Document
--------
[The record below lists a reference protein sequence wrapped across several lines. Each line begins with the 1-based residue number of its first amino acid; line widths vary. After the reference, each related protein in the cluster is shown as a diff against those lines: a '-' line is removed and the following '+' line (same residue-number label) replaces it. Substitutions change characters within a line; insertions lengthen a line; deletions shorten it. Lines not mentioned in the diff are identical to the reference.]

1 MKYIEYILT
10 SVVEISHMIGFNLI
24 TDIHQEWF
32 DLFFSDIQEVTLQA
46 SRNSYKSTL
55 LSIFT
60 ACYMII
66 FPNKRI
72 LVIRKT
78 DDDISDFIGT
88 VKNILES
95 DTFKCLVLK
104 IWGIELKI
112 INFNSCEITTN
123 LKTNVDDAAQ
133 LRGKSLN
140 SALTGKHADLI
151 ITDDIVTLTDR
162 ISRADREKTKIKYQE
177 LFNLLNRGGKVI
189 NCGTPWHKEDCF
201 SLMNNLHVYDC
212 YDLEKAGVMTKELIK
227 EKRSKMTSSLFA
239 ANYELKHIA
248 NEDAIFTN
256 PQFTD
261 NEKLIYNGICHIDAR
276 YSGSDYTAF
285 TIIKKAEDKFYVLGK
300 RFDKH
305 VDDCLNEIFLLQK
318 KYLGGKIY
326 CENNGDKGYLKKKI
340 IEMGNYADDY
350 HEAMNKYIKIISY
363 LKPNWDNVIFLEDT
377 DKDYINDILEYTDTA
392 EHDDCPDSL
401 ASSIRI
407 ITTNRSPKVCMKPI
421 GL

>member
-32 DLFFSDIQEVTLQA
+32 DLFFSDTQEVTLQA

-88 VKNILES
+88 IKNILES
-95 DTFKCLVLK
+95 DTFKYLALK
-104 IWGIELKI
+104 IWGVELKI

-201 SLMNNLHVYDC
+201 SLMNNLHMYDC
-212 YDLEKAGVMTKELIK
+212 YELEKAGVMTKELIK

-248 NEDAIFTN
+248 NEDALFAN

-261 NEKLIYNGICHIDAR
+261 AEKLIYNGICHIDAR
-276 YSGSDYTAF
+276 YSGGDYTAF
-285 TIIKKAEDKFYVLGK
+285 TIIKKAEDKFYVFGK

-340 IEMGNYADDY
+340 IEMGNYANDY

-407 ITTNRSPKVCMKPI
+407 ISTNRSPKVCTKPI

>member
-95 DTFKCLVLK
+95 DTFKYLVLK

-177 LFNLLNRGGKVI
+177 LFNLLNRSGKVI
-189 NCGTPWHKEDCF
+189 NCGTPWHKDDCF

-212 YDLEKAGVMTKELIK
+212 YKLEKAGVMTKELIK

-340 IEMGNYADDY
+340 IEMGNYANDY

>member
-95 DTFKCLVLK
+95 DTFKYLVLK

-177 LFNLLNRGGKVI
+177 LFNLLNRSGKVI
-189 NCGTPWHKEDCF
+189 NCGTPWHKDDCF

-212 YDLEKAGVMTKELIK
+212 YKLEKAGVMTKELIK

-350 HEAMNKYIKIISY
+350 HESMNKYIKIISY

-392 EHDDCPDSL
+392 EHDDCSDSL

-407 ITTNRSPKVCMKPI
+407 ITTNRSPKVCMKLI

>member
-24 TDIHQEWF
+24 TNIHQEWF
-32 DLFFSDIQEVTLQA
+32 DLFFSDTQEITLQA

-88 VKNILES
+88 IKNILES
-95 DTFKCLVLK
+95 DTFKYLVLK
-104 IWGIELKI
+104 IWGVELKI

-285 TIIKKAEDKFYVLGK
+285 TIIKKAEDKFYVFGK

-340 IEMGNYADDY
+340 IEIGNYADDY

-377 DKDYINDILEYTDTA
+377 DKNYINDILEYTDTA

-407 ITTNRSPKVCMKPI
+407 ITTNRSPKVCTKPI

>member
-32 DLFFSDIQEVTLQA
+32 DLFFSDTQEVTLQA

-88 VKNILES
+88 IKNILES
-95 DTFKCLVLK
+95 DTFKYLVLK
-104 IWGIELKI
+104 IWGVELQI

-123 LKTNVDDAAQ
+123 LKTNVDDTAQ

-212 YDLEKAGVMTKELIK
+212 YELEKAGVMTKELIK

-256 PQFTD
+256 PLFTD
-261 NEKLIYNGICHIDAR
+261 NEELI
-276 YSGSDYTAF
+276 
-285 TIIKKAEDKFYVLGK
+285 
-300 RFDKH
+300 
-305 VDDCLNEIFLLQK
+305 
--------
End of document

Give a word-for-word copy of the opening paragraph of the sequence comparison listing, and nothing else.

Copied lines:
[The record below lists a reference protein sequence wrapped across several lines. Each line begins with the 1-based residue number of its first amino acid; line widths vary. After the reference, each related protein in the cluster is shown as a diff against those lines: a '-' line is removed and the following '+' line (same residue-number label) replaces it. Substitutions change characters within a line; insertions lengthen a line; deletions shorten it. Lines not mentioned in the diff are identical to the reference.]